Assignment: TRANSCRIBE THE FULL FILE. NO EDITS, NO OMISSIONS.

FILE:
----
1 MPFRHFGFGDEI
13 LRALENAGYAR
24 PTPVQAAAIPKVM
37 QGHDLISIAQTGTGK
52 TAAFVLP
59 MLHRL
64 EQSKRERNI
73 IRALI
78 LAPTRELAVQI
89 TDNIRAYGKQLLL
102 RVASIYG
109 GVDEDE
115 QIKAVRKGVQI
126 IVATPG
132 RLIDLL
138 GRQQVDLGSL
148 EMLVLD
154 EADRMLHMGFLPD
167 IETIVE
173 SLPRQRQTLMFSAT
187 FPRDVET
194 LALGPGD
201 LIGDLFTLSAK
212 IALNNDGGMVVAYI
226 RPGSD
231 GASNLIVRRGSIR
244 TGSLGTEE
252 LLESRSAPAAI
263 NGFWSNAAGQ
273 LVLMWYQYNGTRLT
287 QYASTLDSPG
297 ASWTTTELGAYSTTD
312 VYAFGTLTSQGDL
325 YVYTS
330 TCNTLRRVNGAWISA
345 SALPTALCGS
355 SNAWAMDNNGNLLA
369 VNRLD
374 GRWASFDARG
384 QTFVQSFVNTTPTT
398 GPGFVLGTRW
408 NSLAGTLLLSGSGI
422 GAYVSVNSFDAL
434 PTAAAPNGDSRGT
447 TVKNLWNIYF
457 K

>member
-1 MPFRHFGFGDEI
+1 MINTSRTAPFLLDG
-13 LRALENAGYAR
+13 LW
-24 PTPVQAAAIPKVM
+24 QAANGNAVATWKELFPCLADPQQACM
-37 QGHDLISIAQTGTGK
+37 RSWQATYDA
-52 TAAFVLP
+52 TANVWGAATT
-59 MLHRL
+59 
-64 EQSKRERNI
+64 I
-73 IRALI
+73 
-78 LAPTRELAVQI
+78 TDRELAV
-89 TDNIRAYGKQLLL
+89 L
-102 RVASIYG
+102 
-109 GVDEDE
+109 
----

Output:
1 MPFRHFGFGDEI
13 LRALENAGYAR
24 PTPVQAAAIPKVM
37 QGHDLISIAQTGTGK
52 TAAFVLP
59 MLHRL
64 EQSKRERNI
73 IRALI
78 LAPTRELAVQI
89 TDNIRAYGKQLLL
102 RVASIYG
109 GVDEDE
115 QIKAVRKGVQI
126 IVATPG
132 RLIDLL
138 GRQQVDLGSL
148 EMLVLD
154 EADRMLHMGFLPD
167 IETIVE
173 SLPRQRQTLMFSAT
187 FPRDVET
194 LALGPGD
201 LIGDLFTLSAK
212 IALNNDGGMVVAYI
226 RPGSD
231 GASNLIVRRGSIR
244 TGSLGTEE
252 LLESRSAPAAI
263 NGFWSNAAGQ
273 LVLMWYQYNGTRLT
287 QYASTLDSPG
297 ASWTTTELGAYSTTD
312 VYAFGTLTSQGDL
325 YVYTS
330 TCNTLRRVNGAWISA
345 SALPTALCGS
355 SNAWAMDNNGNLLA
369 VNRLD
374 GRWASFDARG
384 QTFVQSFVNTTPTT
398 GPGFVLGTRW
408 NSLAGTLLLSGSGI
422 GAYVSVNSFDAL
434 PTAAAPNGDSRGT
447 TVKNLWNIYF
457 K

>member
-1 MPFRHFGFGDEI
+1 MINTSRTAPFLLDG
-13 LRALENAGYAR
+13 LW
-24 PTPVQAAAIPKVM
+24 QAANGNAVATWKELFPCLADPQQACM
-37 QGHDLISIAQTGTGK
+37 RSWQATYDA
-52 TAAFVLP
+52 TANVWGAATT
-59 MLHRL
+59 
-64 EQSKRERNI
+64 I
-73 IRALI
+73 
-78 LAPTRELAVQI
+78 TDRELAV
-89 TDNIRAYGKQLLL
+89 L
-102 RVASIYG
+102 
-109 GVDEDE
+109 